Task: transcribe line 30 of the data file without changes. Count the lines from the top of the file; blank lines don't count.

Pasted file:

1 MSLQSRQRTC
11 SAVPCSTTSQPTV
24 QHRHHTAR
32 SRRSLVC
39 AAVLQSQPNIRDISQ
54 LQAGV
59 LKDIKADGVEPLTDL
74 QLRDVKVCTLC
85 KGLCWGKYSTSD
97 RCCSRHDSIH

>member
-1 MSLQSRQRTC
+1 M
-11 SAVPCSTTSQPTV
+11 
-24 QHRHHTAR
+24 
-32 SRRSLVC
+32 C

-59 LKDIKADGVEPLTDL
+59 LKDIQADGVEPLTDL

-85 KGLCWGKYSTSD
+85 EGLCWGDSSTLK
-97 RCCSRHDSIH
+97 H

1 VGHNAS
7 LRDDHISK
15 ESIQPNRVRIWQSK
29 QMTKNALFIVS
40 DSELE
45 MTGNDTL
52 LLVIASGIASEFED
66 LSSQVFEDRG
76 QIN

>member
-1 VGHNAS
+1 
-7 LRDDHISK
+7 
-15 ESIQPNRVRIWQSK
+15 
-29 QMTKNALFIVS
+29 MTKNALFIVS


40 DSELE